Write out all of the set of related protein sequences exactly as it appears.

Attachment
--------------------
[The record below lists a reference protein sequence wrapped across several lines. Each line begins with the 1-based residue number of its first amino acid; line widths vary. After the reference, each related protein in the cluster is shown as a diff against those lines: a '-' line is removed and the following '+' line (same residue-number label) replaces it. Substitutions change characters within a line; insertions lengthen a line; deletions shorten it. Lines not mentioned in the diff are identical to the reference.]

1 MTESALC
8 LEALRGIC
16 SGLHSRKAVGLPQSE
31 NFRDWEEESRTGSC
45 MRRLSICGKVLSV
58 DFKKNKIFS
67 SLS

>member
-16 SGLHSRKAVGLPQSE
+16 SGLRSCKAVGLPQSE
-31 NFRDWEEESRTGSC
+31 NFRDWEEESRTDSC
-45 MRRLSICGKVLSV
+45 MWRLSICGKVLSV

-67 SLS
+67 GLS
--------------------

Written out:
[The record below lists a reference protein sequence wrapped across several lines. Each line begins with the 1-based residue number of its first amino acid; line widths vary. After the reference, each related protein in the cluster is shown as a diff against those lines: a '-' line is removed and the following '+' line (same residue-number label) replaces it. Substitutions change characters within a line; insertions lengthen a line; deletions shorten it. Lines not mentioned in the diff are identical to the reference.]

1 MTESALC
8 LEALRGIC
16 SGLHSRKAVGLPQSE
31 NFRDWEEESRTGSC
45 MRRLSICGKVLSV
58 DFKKNKIFS
67 SLS

>member
-16 SGLHSRKAVGLPQSE
+16 SGLRSCKAVGLPQSE
-31 NFRDWEEESRTGSC
+31 NFRDWEEESRTDSC
-45 MRRLSICGKVLSV
+45 MWRLSICGKVLSV

-67 SLS
+67 GLS